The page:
Summit County Bike Guide: Baker’s Tank autumn loop (video) | SummitDaily.com
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Summit County Bike Guide: Baker’s Tank autumn loop (video)

Summit Daily staff report
The historic water tank that gives Baker's Tank its name. After the original wooden tank was replaced in 1910, the Denver, South Park and Pacific railroad company installed the new tank to cool passing engines after they huffed up the eastern side of Boreas Pass.
Phil Lindeman / plindeman@summitdaily.com |

By the numbers

Distance: 6 miles

Rating: Moderate

Time: 1 hour

Elevation: 10,360-10,850 feet (690 vertical gain)

Type: Loop, dirt road, trail/singletrack

Season: Mid-June to October

SUMMIT COUNTY — Known to locals as a classic loop just outside of downtown Breckenridge, Baker’s Tank is home to a mellow climb (if taken as a dirt road loop), a wicked-fun downhill and just a taste of technical riding, with rocks and roots and a handful of sharp switchbacks. It also offers eye candy in autumn, when the underbrush and rogue aspens lining the singletrack burst into reds, yellows and oranges.

Although you can ride the trail both directions, most cyclists prefer making it a loop with Boreas Pass Road. An easy ascent along the tree-lined road takes you to a hidden swath of singletrack that parallels the road from the hillside, descending through a dense pine forest. The trail begins at the eponymous Baker’s Tank, a relic of the former Denver, South Park and Pacific Railroad line that ran over Boreas. This descent ends within feet of the Aspen Alley trailhead, yet another route made for late-season riding.

Know before you go

When the gate on Boreas Pass Road (near the lower Baker’s Tank trailhead) is closed, Boreas Pass Road is still snowy and wet. Avoid this ride until the gate opens. Expect vehicle traffic on the road, especially on weekends and throughout July and August. Bordered by aspen groves, the ascent up Boreas Pass rewards autumn riders with colorful views of Quandary Peak and the Tenmile Range. Snow tends to linger on the Baker’s Tank Trail early in summer, and the trail tends to flood in sections after heavy rains. The route connects with several trails leading to public land. Know the trails and junctions before heading out.

[iframe width=“100%” height=”360” src=”https://www.youtube.com/embed/cDVFsnNab0c” frameborder=”0” allowfullscreen></iframe]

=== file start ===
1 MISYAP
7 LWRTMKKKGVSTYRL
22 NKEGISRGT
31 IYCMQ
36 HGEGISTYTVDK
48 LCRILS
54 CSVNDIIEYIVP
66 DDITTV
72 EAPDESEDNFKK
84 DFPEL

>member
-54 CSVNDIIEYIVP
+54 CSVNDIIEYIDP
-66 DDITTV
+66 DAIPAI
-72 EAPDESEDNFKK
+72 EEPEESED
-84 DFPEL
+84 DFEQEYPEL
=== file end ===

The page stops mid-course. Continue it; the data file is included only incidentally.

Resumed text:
Description

The trail can be taken in either direction. Most riders prefer to pedal up Boreas Pass Road to the upper Baker’s Tank trailhead, leaving a solid 3 miles of singletrack for the descent.

For this route, follow Boreas Pass Road 3 miles to Baker’s Tank, a large maroon water tank used in the early 1900s by the Denver, South Park and Pacific railroad company to cool engines after the long haul up eastern Boreas Pass. Turn onto a rocky Jeep road forking left just before the tank, where the trail once ended.

From the upper trailhead, climb briefly and veer left onto a trail starting near a fence. It parallels the dirt road below and then switchbacks left. Pedal along this nearly level trail as it winds around a hill, clinging to a steep slope. Reach a junction at 3.9 miles, turn left at the brown arrow sign and begin a long descent (going straight leads to private property and a connector with Baldy Mountain Road).

For the rest of this ride, expect uphill traffic and use caution around blind corners. Enjoy twists and turns through dense forest. The singletrack is covered with roots and rocks, but the grade is rarely steeper than 6-7 percent, making it a perfect introduction to light technical riding. Veteran mountain bikers will enjoy barreling through the turns as fast as their suspension allows.

The singletrack connects with an old road at 4.5 miles. Turn left at the junction (going right again leads to private land), then descend briefly and bear right almost immediately to head back onto the singletrack. The overgrown path to the left leads to a camping area/turnaround and connects with Boreas Pass Road.

After returning to rooty, rocky singletrack, continue on the trail as it cruises along a fairly level section through the trees for about 1 mile. It then descends along a steep hillside, switchbacking downward before ending at the small trailhead parking lot.

Parking

From I-70, drive south toward Breckenridge on Highway 9. Turn left onto Boreas Pass Road (also known as Broken Lance Drive if taken to the right) at the stoplight on the south end of town. From here, you have two options. Park at the Stephen C. West Ice Arena lot and hop on the free Boreas Pass loop bus. Ride the route for about 15 minutes until the bus reaches the Bluffs Condos stop. Pedal up Boreas Pass Road for about 1 mile to the brown access gate.

You can also drive 3.5 miles up Boreas Pass Road to pavement’s end. Park in the pull-off on the left where the road becomes dirt. The lower Baker’s Tank trailhead begins on a small ridge above the brown access gate.


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